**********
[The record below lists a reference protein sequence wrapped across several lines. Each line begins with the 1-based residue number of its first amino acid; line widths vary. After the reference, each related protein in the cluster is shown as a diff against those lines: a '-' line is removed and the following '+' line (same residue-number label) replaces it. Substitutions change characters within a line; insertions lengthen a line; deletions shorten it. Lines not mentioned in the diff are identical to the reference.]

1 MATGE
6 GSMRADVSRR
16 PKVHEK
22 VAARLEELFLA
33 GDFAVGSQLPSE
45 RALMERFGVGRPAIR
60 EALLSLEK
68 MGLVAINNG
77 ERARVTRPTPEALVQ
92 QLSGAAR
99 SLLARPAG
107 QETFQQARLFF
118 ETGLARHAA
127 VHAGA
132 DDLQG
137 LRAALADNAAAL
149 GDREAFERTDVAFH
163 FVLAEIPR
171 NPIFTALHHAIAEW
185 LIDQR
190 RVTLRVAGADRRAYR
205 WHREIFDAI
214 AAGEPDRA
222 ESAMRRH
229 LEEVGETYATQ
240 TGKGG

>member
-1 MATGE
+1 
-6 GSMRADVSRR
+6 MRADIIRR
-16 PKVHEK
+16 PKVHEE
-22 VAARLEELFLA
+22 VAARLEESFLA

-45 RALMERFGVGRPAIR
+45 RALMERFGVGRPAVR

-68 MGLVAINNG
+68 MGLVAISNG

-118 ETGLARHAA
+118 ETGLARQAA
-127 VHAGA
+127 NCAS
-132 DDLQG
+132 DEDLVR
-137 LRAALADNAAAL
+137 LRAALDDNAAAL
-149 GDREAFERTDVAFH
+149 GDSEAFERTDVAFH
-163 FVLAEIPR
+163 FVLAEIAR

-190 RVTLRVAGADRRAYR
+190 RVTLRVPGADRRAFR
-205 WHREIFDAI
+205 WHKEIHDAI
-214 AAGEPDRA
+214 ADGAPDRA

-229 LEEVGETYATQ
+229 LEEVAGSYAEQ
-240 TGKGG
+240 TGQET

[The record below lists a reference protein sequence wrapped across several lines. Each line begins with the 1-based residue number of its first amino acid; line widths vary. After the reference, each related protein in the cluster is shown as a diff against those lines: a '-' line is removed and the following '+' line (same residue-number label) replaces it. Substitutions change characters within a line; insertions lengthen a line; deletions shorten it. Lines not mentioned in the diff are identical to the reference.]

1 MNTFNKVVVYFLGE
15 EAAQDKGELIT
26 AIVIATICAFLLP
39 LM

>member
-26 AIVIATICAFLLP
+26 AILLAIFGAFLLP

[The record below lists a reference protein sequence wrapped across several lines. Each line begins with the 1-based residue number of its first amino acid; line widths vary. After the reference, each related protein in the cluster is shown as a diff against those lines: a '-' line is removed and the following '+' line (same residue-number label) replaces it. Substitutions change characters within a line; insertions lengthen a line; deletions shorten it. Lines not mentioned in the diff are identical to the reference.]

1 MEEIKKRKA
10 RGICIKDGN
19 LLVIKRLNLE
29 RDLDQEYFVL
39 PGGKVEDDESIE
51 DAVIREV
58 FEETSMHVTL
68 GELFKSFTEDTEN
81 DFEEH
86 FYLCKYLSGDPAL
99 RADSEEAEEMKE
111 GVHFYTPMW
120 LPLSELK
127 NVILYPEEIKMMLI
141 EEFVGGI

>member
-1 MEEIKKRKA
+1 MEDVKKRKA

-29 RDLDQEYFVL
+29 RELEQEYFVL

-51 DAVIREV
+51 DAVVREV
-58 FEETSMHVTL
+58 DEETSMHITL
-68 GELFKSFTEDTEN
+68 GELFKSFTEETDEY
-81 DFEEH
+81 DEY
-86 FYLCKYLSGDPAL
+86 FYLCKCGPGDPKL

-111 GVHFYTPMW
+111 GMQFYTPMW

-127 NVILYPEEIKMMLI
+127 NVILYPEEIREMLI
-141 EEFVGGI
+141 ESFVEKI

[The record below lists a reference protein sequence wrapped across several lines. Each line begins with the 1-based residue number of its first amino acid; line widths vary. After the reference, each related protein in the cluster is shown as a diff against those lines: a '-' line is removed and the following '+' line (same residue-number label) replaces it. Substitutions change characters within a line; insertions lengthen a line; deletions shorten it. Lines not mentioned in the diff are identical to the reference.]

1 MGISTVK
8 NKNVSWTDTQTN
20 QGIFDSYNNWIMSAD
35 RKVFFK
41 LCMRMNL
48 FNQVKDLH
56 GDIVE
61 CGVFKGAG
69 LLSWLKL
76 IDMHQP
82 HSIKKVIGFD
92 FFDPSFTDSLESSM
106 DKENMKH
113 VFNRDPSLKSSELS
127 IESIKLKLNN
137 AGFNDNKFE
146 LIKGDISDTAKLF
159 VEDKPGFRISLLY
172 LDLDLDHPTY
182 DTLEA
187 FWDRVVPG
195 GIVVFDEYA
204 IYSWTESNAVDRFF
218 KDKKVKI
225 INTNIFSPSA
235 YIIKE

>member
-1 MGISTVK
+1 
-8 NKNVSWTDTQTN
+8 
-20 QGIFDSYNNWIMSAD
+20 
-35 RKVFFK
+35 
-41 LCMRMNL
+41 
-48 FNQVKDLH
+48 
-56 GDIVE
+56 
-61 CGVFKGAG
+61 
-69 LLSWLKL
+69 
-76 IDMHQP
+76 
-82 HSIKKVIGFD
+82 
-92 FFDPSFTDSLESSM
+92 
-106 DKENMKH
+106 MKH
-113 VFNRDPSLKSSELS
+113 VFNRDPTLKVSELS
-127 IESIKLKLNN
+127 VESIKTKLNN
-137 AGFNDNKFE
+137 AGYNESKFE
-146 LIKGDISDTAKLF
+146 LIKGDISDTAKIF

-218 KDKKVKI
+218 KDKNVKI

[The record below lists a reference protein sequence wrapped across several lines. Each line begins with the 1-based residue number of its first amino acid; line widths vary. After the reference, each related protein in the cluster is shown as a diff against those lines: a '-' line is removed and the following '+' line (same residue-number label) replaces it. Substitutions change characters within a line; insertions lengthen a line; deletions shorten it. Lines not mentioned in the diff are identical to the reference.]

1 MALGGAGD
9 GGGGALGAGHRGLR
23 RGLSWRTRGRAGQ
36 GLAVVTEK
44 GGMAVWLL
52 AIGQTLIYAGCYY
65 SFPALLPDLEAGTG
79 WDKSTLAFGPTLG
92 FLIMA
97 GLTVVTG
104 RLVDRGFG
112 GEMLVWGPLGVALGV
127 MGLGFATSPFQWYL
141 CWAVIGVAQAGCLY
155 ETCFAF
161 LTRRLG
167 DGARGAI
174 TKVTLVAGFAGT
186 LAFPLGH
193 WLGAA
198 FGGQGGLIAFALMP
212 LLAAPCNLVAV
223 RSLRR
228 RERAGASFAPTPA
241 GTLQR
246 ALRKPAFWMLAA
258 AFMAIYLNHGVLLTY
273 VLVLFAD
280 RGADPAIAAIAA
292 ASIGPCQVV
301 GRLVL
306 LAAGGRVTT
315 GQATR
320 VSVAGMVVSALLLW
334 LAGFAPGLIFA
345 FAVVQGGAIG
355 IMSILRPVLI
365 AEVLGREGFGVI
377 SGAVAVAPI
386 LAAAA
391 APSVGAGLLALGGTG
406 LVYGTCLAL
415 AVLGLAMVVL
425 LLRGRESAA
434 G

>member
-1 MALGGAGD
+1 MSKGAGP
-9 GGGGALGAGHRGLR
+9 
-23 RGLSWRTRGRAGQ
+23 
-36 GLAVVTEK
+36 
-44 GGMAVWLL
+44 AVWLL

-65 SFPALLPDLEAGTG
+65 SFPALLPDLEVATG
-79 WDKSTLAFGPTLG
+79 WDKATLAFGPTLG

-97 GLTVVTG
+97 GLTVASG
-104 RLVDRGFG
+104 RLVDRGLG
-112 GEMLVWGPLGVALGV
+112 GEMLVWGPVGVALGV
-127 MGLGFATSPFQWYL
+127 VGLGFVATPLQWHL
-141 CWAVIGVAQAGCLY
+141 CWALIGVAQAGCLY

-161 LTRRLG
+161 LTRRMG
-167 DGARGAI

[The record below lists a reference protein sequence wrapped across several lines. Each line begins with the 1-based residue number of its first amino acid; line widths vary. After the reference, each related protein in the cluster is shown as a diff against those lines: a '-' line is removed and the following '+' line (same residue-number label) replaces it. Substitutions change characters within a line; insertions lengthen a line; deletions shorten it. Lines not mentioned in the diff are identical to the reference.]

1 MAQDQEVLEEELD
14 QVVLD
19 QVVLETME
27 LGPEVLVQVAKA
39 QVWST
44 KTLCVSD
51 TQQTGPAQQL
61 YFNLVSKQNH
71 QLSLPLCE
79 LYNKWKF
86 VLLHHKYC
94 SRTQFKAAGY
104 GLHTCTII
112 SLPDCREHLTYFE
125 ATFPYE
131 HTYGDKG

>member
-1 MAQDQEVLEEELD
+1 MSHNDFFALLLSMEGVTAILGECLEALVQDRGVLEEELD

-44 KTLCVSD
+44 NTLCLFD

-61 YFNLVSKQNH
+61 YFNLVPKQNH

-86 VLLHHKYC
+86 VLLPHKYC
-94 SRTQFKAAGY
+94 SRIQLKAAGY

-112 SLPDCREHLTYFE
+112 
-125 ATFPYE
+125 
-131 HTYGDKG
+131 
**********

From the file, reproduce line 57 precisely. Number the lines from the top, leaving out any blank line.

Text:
-214 AAGEPDRA